I originally looked up the Equlibrium fansite in order to research a story. What I found was an intimate group of e-friends who's IQs easily out-matched mine. Smart fans from around the world had somehow instinctively converged on this one spot, celebrating Kurt Wimmer's slightly-less-than-popular, post-apocalyptic flick.

At first, it was like finding lost relatives. It was amazing to be apart of a group who appreciated good science fiction as much as I did. But then I read more of the forum posts. The majority of the discussions involved the psychology, history, and philosophy of the human race (the cream of Wimmer's themes). There was actually a thread entitled "History and Philosophy." Even the younger users seemed to have the utmost of insight when it came to the human machine and it's portrayal in Equilibrium. My immediate thought: "I'm waaaayyy out of my league."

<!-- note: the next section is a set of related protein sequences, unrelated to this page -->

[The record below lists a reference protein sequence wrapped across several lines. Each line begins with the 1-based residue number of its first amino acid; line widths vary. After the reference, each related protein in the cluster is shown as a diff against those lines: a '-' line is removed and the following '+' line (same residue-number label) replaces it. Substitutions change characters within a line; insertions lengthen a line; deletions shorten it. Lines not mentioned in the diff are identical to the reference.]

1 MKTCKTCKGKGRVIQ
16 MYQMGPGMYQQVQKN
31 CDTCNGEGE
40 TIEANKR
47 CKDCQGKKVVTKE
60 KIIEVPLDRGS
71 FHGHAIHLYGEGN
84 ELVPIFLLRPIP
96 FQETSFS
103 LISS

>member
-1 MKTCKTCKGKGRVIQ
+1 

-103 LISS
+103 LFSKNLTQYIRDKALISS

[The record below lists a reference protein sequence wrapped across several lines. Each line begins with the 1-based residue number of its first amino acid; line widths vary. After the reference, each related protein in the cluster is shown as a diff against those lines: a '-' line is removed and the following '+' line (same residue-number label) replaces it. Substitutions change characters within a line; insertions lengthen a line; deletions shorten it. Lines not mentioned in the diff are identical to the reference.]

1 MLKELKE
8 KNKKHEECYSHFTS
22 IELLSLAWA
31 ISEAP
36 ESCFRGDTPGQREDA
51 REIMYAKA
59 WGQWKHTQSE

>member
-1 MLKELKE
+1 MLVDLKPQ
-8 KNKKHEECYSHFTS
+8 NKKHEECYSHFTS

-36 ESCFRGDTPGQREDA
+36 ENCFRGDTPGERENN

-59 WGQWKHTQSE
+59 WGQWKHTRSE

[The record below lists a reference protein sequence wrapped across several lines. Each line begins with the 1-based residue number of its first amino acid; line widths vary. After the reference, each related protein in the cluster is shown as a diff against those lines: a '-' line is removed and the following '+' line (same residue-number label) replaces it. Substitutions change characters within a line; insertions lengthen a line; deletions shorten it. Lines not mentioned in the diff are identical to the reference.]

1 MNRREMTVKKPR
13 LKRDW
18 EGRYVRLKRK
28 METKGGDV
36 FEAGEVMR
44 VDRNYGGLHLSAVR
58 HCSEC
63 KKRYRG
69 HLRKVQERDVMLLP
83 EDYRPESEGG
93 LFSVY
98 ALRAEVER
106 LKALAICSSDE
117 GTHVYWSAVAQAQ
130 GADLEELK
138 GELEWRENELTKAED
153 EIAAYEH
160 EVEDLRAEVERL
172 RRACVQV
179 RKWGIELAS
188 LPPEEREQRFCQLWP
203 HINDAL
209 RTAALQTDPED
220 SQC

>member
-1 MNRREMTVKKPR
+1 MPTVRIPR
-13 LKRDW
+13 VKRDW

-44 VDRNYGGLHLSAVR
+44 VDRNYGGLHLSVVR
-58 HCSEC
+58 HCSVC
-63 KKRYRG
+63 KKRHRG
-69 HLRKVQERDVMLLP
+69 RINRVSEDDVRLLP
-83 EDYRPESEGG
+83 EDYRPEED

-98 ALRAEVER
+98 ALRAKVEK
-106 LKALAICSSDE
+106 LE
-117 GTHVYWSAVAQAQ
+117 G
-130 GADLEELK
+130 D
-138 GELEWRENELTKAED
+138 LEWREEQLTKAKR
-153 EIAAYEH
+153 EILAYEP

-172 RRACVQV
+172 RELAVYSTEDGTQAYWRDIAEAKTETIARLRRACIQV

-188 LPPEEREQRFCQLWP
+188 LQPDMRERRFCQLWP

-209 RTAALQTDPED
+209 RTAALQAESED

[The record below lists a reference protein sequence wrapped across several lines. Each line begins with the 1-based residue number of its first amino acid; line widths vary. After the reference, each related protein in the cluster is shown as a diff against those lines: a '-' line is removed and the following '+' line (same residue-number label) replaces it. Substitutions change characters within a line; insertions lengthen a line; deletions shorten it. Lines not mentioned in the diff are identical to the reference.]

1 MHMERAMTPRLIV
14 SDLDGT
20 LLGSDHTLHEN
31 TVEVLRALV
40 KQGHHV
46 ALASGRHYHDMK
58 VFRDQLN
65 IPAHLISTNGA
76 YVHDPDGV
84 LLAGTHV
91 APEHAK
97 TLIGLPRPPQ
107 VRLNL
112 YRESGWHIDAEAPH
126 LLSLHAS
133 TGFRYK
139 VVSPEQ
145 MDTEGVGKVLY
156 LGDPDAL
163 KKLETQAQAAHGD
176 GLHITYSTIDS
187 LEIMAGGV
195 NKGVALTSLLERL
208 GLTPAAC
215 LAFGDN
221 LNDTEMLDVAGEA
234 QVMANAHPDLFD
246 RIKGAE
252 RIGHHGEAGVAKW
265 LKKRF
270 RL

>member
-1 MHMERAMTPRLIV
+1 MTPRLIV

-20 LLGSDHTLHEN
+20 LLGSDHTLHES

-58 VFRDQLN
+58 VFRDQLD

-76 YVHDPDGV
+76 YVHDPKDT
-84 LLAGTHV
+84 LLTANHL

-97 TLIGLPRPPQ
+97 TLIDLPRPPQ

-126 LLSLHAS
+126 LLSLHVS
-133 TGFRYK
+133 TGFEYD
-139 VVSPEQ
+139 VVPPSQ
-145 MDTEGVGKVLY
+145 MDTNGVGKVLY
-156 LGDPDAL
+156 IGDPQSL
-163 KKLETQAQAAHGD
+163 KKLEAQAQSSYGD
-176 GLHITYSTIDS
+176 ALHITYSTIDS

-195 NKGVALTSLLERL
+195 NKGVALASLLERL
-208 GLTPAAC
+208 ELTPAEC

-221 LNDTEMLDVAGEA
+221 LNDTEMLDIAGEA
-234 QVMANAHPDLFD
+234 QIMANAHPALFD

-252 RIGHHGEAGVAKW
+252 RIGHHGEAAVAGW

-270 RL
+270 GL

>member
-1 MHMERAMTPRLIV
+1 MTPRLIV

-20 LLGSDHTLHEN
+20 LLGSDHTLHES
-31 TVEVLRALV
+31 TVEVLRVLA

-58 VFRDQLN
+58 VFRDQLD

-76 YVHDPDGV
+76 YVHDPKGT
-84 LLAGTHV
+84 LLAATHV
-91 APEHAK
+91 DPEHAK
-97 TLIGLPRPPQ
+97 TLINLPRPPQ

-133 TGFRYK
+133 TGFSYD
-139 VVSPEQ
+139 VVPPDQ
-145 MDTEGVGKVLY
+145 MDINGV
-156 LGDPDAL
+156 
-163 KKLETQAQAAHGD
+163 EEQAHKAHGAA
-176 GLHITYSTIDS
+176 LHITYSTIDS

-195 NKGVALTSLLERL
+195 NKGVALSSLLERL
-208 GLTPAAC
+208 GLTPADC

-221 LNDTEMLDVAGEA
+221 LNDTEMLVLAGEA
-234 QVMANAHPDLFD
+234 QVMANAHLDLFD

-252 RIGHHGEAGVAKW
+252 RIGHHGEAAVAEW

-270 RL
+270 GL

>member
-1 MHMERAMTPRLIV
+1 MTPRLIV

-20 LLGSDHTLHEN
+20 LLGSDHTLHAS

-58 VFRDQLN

Can it be true? A fandom that includes no "What's your fav paring!!!!!" thread? No "OMG THE LEADING MAN IS SOOOO HOOOOTTTT!" I'm in shock. I have nothing to loathe on this site. No teenie bopper antics to turn my nose to nor shake my head at! How will I ever survive?

I stayed on and read a bit - participated in a few writing threads - and found a modern day classroom. If you're ever there, may I suggest the writings of user Aedh. He is, after all, the "Resident Evil Genius."

Thursday, July 17, 2008

Where Can I Get a Sword?

Did you know that you can watch every episode of Highlander anytime at I just found out this week. Guess what I've been doing ten hours a day. Nerd Alert!